Hi and welcome to Whitaker Acoustic Guitars!
Let me tell you a little about myself and my connections with building acoustic musical instruments. I had built many model airplanes when I was younger (some of which actually flew) and so, when I discovered guitars and that people actually built them, I was intrigued by the idea. In 1971, I built my first steel string guitar. In those days there were very few (3, I think) books on guitar construction so the only guidance I had was from an acquaintance who had built and repaired guitars in Denver, Colorado. He generously supplied the wood for the top, back and sides, and fingerboard as well as helpful hints along the way. This first guitar was constructed using only hand tools since that's all I had!
This first one turned out to be playable and, in fact, was still being played at least ten years later. I was sufficiently encouraged that I built a "next" one – this time a classical guitar and then a next one. . .with a few banjo necks thrown in along the way
The next phase of my stringed instrument education was doing repair work at a newly opened stringed instrument shop here in Nova Scotia. At the time, it was about the only place where stringed instruments could be repaired so we were inundated with a flood of guitars, from "el Cheapo Grandees" to high end prewar Martin guitars. Constant repair work at that rate of influx was an amazing (and rapid!) education in what works and what doesn't in guitar, banjo, and mandolin construction. After an hiatus for a few years, in 1978 I began to build and repair instruments on a full-time basis from a workshop we constructed here at home. This ten year period was immensely enjoyable as I pursued the guitar sound I had in my head and tried to create instruments to bring it to life.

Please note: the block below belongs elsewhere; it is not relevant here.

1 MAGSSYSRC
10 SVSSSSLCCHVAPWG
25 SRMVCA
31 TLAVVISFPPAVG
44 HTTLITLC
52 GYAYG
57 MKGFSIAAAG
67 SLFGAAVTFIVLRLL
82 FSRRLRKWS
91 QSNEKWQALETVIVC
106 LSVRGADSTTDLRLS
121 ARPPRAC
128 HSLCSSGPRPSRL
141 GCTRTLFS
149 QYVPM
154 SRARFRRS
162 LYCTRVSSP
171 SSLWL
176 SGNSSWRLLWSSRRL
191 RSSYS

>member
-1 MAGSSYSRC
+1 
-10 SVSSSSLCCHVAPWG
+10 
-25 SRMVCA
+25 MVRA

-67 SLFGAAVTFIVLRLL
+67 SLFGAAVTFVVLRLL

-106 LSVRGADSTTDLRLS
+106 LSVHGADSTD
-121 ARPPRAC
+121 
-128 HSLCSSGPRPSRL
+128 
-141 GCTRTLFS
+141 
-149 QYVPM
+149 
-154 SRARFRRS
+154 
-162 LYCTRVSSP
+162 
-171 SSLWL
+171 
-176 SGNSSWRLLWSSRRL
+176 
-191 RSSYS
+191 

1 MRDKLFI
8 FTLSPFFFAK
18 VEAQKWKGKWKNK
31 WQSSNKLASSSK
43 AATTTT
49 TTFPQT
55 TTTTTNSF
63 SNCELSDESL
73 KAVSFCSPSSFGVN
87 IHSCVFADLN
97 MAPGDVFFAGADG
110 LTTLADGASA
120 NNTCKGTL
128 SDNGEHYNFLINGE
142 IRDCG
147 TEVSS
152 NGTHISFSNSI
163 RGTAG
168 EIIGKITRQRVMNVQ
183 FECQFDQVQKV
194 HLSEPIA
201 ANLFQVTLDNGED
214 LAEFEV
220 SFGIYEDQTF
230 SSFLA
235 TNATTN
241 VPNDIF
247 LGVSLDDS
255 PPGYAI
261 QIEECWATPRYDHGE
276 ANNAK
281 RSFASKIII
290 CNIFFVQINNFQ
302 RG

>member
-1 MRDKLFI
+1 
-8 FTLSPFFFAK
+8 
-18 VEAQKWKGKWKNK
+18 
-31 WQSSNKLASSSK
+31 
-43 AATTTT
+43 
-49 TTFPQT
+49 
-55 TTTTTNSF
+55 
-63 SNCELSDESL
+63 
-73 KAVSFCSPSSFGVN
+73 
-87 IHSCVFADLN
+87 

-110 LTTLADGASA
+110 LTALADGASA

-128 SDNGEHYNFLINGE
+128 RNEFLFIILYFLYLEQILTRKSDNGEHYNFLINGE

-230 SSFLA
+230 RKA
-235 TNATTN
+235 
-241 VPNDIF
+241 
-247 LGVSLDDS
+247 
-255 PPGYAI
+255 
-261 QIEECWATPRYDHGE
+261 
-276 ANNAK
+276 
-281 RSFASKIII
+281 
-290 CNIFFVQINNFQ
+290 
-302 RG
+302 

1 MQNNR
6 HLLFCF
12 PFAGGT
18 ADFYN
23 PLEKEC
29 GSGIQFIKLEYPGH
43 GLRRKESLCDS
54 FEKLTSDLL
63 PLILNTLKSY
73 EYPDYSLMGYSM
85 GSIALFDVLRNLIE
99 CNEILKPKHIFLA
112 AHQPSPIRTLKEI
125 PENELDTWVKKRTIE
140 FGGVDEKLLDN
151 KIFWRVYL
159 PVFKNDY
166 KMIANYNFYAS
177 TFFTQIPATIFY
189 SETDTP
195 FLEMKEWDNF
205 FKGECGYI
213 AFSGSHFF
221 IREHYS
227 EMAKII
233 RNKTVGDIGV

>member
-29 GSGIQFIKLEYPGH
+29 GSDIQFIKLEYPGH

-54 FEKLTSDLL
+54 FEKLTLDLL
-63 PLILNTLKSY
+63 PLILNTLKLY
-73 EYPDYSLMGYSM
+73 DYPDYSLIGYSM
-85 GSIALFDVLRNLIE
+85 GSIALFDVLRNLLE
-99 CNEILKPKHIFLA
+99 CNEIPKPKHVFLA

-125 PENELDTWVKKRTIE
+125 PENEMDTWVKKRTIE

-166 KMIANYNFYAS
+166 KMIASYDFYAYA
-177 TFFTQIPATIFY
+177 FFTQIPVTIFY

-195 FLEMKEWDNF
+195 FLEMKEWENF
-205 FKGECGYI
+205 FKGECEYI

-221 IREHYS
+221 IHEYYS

Now that I've returned to building almost full-time (after retirement from other pursuits), I'm still chasing that elusive sound. There have been one or two steel string guitars which have come close – especially a thirty year old one that has been played almost daily during that time and which I was privileged to become reacquainted with recently – but it still remains an ideal to strive to achieve. I am now building steel string guitars – both "dreadnaught" and "OM" styles , classical guitars, and recently have embarked on constructing carved top and back mandolins in the Gibson Lloyd Loar F-5 style.
Visitors are always welcome in the shop in Nova Scotia, Canada – I love to talk about instruments, sound, ideas on construction, etc., but please call ahead to be sure I'm home.